I rather liked the question about whether the act of fansubbing creates a cognitive dissonance for fansubbers because of the damage it does cause the industry. Personally, it does. I really dislike hurting the industry through what I do. Unfortunately, I happen to hate correcting grammar in my head even more, and that's probably the only reason I don't stop.

If I could work for a North American anime DVD company fixing up the grammar and English in their releases, I'd be there in a heartbeat.

And Tofu is a great guy to fansub with. We love him. Razz
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jsevakis
ANN Director of New Media


Joined: 28 Jul 2003
Posts: 1521
Location: Los Angeles, CA

PostPosted: Tue Mar 11, 2008 1:01 am Reply with quote
Ultenth wrote:
I agree that getting US companies to carry the channels would be challenging, but I believe that is in part due to the quality (and age) of much of the anime show on the current and past channels. A channel showing mostly new anime shows and filling the gaps with older shows I believe would be far more successful.


Nope. As someone who has been involved in the process, I can tell you that's the last issue anime-heavy networks have in getting carriage.

Cable operators with maxed-out bandwidth, existing contracts to fill it, and are often older and don't "get" anime or think its appeal is to narrow have much more to do with it. Very, very few new cable networks in general successfully get off the ground these days.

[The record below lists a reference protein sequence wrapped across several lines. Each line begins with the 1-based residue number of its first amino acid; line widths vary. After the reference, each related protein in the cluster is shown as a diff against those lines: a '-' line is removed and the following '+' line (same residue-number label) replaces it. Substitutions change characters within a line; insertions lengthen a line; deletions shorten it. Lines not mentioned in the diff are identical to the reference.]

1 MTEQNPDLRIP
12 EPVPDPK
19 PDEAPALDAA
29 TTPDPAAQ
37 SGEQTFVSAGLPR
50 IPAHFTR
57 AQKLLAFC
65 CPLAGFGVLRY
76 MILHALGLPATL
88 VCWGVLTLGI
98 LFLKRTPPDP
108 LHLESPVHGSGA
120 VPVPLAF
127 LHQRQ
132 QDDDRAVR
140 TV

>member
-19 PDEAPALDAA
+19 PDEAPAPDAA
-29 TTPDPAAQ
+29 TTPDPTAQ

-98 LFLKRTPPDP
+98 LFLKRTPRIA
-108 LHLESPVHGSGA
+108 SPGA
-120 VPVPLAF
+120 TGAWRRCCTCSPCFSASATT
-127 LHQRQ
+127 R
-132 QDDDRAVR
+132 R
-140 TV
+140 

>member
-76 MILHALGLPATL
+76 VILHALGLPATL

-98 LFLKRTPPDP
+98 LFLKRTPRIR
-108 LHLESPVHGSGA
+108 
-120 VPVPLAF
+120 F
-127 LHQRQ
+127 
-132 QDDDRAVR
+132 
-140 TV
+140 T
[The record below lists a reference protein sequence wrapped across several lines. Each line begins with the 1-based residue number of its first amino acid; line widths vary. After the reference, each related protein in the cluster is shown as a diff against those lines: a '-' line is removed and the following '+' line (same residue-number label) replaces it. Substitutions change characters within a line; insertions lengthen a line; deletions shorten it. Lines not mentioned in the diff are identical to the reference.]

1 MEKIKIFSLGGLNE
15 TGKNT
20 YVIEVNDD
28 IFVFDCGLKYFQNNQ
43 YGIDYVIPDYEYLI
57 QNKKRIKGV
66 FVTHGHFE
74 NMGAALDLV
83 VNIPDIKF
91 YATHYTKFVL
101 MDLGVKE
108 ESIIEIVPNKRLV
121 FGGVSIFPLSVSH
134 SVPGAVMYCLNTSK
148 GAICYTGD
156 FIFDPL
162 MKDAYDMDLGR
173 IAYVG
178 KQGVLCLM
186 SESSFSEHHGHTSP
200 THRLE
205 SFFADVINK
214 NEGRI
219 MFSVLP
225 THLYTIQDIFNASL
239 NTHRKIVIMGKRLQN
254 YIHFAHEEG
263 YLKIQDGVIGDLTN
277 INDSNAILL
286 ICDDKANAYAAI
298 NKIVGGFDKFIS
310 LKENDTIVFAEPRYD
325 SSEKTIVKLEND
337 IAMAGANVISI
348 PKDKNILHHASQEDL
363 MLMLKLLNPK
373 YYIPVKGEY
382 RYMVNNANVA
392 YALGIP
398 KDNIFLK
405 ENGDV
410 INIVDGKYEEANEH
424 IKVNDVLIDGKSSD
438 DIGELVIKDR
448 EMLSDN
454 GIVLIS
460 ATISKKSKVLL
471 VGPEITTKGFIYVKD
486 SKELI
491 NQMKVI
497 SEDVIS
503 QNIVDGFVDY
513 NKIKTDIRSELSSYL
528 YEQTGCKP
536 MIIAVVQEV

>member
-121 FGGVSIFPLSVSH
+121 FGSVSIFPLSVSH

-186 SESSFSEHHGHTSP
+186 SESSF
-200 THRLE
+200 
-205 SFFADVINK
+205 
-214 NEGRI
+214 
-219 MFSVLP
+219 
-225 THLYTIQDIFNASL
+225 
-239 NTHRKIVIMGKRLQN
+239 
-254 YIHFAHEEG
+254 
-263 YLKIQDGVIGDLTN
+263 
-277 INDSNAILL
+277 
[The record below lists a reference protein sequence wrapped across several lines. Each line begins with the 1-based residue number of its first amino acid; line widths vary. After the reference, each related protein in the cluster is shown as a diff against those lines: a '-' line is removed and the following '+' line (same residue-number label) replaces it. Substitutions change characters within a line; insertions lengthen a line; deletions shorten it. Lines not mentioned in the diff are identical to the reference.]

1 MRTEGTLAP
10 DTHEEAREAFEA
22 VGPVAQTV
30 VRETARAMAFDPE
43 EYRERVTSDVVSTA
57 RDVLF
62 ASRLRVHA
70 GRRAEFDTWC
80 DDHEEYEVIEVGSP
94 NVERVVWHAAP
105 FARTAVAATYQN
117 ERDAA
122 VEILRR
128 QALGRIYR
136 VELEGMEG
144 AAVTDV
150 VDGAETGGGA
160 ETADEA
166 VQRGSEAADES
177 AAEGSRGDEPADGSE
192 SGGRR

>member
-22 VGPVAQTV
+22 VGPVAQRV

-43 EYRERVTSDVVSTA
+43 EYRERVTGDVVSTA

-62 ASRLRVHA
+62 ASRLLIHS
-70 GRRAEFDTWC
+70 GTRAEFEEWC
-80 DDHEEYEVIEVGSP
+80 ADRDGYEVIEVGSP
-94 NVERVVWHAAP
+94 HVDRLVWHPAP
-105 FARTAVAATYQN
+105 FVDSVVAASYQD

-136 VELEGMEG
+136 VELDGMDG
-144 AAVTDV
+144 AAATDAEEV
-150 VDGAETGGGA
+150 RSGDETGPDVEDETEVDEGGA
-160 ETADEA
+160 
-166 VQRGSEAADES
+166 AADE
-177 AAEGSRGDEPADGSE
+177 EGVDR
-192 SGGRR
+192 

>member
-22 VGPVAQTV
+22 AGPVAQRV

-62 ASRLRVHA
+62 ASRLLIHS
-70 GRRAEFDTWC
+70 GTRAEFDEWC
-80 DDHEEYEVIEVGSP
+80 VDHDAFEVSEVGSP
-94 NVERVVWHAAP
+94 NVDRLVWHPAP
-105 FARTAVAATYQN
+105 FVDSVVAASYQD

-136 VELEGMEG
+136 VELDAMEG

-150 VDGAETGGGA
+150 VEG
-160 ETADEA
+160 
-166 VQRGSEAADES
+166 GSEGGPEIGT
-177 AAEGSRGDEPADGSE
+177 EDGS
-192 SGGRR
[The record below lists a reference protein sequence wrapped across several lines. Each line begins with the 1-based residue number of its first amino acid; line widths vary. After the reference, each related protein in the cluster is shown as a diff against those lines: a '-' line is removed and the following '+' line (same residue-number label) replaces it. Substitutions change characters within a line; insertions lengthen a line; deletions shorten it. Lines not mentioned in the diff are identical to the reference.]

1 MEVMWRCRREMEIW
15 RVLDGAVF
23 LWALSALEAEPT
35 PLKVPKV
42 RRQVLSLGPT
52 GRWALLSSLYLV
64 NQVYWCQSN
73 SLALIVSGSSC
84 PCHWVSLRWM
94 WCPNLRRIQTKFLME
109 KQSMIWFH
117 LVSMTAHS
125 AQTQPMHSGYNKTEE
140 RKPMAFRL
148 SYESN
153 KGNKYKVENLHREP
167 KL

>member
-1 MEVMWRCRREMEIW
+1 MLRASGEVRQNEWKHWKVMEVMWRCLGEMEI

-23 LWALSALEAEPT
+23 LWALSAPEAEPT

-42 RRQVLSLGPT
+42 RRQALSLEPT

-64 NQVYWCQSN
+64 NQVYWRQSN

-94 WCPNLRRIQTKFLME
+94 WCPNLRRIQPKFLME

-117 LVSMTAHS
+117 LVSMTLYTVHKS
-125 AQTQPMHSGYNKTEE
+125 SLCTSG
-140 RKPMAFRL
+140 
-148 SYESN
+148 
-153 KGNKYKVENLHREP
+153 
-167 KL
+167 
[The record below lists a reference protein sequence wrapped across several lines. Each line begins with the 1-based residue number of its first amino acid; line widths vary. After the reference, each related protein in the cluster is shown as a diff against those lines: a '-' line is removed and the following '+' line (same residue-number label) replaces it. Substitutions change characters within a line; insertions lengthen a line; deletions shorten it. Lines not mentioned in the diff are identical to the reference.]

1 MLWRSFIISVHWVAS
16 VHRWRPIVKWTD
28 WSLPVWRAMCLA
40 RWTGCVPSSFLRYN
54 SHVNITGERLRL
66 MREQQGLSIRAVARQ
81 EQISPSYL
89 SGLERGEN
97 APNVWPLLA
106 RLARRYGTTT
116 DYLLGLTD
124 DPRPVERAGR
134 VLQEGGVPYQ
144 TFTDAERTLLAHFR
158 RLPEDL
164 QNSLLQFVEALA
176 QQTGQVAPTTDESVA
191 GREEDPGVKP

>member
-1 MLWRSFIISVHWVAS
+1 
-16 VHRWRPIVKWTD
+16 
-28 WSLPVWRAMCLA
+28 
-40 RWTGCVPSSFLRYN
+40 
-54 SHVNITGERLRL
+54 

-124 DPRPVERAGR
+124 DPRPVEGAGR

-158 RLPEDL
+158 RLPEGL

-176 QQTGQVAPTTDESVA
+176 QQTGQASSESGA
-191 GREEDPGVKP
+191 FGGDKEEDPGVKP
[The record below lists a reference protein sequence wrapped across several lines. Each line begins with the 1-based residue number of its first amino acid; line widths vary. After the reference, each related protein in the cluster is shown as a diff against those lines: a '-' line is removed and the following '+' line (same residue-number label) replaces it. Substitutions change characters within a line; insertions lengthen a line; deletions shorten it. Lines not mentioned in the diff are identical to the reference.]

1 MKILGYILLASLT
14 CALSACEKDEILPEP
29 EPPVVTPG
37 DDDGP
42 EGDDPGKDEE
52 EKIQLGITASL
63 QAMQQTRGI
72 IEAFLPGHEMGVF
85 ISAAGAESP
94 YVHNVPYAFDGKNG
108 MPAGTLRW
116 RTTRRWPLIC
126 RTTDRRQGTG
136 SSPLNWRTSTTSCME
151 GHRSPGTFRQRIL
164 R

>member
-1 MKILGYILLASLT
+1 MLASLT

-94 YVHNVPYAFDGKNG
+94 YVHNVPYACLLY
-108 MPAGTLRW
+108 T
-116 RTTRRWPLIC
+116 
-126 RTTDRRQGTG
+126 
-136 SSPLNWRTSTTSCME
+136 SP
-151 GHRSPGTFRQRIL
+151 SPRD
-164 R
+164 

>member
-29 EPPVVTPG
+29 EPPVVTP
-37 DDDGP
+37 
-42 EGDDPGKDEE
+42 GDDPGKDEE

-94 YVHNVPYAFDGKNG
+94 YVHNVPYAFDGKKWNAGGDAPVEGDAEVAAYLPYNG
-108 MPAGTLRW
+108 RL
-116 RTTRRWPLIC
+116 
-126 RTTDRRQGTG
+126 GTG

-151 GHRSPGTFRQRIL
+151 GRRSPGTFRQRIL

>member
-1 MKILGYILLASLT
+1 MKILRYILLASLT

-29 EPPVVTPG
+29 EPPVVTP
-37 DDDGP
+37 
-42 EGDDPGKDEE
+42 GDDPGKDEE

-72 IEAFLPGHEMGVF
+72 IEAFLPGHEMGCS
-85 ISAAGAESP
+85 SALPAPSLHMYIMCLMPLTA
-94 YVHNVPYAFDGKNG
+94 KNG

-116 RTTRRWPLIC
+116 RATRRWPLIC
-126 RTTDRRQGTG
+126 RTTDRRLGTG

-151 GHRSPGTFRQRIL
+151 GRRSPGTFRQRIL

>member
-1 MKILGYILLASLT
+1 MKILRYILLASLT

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mrploddy



Joined: 17 Jan 2006
Posts: 13

PostPosted: Tue Mar 11, 2008 1:03 am Reply with quote
I'm work for Live-eviL also and I would like to extend my thanks to the ANN Staff for allowing this interview to happen.

I support Tofu and eveything that's been said. It's nice to have a more balanced side of the story out in the open for a change.

Don't get me wrong there are some bad apples in the fansub business wait...not some a lot who don't respect US licensors and are in it for glory or in fansub speak e-penis but there are some of us who do still support the anime industry and try to live up to the ideals of the original tape fansubbers.

I've tried to say this for a while but usually when I've tried to speak up on here and on AoD I've had my ass kicked and/or been ignored and people have just carried on with the "all fansubbers are scum of the earth" line of thinking.

I've seen some of what you've written about fansubs before Zac so I know you're sceptical so kudos for giving Tofu a chance to have his say in a fair and balanced manner!

-mrploddy